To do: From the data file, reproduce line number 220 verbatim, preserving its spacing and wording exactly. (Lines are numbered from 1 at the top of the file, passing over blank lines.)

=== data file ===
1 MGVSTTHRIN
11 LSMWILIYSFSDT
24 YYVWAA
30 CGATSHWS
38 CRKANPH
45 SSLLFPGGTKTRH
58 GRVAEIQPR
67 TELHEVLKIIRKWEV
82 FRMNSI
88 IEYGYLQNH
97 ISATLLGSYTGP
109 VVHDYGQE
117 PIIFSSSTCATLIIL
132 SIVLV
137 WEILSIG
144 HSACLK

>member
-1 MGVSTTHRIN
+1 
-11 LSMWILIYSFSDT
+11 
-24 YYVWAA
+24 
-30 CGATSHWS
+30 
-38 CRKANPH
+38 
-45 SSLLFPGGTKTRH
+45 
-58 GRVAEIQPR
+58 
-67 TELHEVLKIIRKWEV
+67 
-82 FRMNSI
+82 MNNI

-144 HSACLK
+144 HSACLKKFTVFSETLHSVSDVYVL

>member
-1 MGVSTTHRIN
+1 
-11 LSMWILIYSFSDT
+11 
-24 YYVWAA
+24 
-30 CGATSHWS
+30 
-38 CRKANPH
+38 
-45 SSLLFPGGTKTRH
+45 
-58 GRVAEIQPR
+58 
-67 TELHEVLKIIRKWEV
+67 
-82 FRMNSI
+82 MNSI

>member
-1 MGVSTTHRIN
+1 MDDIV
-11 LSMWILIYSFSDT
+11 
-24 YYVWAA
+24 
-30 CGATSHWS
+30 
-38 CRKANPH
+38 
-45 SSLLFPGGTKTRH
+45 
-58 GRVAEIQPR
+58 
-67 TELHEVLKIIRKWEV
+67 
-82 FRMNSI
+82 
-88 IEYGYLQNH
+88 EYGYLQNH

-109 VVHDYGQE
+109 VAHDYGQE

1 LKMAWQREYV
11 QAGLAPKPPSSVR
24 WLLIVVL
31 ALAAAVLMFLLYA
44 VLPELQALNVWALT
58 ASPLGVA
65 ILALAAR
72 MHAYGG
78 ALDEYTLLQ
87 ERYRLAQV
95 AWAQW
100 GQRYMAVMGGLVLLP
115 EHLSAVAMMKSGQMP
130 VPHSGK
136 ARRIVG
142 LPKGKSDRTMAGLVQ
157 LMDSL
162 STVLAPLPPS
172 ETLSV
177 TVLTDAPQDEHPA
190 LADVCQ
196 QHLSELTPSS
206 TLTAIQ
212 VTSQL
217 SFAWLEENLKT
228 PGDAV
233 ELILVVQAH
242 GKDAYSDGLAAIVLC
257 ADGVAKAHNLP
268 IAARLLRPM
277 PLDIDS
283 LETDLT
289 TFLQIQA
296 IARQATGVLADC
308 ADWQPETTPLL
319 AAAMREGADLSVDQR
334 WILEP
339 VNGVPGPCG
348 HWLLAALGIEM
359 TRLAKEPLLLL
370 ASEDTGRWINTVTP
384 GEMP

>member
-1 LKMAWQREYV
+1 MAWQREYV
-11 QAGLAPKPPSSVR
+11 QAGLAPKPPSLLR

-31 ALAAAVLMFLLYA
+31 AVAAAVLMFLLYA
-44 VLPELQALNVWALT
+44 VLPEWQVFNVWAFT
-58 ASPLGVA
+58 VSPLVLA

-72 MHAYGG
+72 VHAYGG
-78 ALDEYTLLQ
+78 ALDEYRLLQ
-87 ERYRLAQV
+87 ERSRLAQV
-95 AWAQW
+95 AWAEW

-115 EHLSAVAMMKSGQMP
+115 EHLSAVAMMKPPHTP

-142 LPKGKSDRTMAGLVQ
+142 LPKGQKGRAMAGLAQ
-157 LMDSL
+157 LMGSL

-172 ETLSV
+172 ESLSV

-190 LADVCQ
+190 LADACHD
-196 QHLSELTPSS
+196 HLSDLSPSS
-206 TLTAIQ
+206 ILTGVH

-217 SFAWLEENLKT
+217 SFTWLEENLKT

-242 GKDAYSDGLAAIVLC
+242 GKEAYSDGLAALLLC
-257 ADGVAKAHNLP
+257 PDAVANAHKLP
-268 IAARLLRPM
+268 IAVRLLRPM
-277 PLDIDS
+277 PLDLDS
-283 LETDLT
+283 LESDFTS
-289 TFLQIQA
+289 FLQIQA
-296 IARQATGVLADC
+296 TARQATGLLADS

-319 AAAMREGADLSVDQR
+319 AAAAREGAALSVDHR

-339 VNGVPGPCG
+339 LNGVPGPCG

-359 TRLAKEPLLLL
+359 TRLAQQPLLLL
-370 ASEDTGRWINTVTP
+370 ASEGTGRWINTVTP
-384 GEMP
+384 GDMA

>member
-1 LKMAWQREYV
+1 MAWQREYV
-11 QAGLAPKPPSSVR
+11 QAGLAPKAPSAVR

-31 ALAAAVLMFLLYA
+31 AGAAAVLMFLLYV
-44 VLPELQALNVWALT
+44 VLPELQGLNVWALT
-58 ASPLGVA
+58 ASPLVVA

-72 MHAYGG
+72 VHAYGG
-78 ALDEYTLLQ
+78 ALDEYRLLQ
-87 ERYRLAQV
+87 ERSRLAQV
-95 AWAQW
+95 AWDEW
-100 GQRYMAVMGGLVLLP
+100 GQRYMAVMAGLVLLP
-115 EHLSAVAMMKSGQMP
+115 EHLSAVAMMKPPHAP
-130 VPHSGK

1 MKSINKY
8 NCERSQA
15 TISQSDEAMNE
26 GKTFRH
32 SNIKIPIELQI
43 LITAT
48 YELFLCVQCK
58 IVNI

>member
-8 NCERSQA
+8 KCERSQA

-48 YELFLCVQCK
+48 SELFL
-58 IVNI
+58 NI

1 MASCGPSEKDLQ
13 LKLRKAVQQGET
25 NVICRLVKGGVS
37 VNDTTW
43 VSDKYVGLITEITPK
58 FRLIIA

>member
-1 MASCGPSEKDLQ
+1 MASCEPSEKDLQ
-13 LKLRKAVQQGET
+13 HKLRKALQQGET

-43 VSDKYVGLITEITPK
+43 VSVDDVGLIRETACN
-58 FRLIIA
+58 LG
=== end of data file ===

1 MASCGPSEKDLQ